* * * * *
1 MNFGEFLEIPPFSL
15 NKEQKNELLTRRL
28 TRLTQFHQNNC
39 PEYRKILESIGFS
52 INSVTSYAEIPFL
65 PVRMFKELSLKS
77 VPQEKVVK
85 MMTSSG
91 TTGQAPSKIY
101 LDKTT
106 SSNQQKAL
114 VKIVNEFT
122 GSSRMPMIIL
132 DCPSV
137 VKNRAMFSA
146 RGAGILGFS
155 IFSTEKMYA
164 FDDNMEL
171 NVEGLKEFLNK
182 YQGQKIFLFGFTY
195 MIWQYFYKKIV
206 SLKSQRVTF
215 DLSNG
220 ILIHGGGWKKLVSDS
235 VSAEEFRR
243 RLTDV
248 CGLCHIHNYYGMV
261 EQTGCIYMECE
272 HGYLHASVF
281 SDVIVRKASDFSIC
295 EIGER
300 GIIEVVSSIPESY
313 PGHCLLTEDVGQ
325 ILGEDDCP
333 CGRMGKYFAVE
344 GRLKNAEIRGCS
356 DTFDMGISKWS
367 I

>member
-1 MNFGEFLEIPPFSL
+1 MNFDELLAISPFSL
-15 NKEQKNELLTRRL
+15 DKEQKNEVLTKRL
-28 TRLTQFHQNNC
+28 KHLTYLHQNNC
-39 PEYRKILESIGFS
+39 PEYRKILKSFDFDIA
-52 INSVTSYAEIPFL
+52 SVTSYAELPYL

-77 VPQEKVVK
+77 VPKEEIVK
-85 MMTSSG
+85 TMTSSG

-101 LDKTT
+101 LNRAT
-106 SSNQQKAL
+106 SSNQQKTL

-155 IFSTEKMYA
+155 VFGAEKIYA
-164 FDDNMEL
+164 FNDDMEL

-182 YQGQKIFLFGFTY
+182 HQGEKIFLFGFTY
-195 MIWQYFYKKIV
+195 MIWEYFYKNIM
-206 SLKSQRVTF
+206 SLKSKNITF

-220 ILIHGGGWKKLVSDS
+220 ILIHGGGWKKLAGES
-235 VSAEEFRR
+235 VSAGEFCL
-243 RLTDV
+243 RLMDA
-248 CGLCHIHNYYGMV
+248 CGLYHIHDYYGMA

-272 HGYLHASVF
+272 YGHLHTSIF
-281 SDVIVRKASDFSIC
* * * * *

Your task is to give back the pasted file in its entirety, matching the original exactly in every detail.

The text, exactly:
1 MNFGEFLEIPPFSL
15 NKEQKNELLTRRL
28 TRLTQFHQNNC
39 PEYRKILESIGFS
52 INSVTSYAEIPFL
65 PVRMFKELSLKS
77 VPQEKVVK
85 MMTSSG
91 TTGQAPSKIY
101 LDKTT
106 SSNQQKAL
114 VKIVNEFT
122 GSSRMPMIIL
132 DCPSV
137 VKNRAMFSA
146 RGAGILGFS
155 IFSTEKMYA
164 FDDNMEL
171 NVEGLKEFLNK
182 YQGQKIFLFGFTY
195 MIWQYFYKKIV
206 SLKSQRVTF
215 DLSNG
220 ILIHGGGWKKLVSDS
235 VSAEEFRR
243 RLTDV
248 CGLCHIHNYYGMV
261 EQTGCIYMECE
272 HGYLHASVF
281 SDVIVRKASDFSIC
295 EIGER
300 GIIEVVSSIPESY
313 PGHCLLTEDVGQ
325 ILGEDDCP
333 CGRMGKYFAVE
344 GRLKNAEIRGCS
356 DTFDMGISKWS
367 I

>member
-1 MNFGEFLEIPPFSL
+1 MNFDELLAISPFSL
-15 NKEQKNELLTRRL
+15 DKEQKNEVLTKRL
-28 TRLTQFHQNNC
+28 KHLTYLHQNNC
-39 PEYRKILESIGFS
+39 PEYRKILKSFDFDIA
-52 INSVTSYAEIPFL
+52 SVTSYAELPYL

-77 VPQEKVVK
+77 VPKEEIVK
-85 MMTSSG
+85 TMTSSG

-101 LDKTT
+101 LNRAT
-106 SSNQQKAL
+106 SSNQQKTL

-155 IFSTEKMYA
+155 VFGAEKIYA
-164 FDDNMEL
+164 FNDDMEL

-182 YQGQKIFLFGFTY
+182 HQGEKIFLFGFTY
-195 MIWQYFYKKIV
+195 MIWEYFYKNIM
-206 SLKSQRVTF
+206 SLKSKNITF

-220 ILIHGGGWKKLVSDS
+220 ILIHGGGWKKLAGES
-235 VSAEEFRR
+235 VSAGEFCL
-243 RLTDV
+243 RLMDA
-248 CGLCHIHNYYGMV
+248 CGLYHIHDYYGMA

-272 HGYLHASVF
+272 YGHLHTSIF
-281 SDVIVRKASDFSIC